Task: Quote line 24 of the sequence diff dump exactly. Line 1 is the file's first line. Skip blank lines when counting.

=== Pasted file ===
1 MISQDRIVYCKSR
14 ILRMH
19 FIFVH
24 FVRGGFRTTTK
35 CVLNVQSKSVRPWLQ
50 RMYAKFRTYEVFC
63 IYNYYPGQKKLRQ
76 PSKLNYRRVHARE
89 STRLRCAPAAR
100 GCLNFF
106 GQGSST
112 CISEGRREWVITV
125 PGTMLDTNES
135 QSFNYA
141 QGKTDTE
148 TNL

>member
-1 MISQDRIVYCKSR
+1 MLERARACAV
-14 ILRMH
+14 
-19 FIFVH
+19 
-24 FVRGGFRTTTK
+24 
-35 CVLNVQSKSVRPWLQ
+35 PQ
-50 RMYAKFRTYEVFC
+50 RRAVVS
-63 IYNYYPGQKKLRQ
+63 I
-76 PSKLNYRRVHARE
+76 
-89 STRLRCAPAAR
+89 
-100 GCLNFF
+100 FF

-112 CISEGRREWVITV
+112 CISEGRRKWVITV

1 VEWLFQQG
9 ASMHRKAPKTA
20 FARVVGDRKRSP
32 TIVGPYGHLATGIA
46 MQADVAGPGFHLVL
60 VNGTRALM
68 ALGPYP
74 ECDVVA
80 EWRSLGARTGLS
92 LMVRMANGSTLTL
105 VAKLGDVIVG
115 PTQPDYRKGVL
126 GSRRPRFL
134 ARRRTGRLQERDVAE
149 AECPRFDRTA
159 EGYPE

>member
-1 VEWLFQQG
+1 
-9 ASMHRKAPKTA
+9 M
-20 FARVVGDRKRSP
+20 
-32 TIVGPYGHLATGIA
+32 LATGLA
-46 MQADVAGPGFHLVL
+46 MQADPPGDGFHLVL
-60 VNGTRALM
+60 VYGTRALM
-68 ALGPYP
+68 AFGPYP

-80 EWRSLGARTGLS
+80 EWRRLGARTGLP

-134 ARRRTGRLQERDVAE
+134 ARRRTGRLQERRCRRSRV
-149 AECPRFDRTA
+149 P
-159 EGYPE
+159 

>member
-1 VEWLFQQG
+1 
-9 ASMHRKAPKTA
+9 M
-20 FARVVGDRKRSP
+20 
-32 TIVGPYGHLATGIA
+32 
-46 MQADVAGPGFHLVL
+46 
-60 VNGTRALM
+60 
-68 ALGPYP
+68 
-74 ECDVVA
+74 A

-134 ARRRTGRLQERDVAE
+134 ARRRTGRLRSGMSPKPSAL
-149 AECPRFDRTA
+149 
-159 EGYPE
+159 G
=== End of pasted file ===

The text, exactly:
-24 FVRGGFRTTTK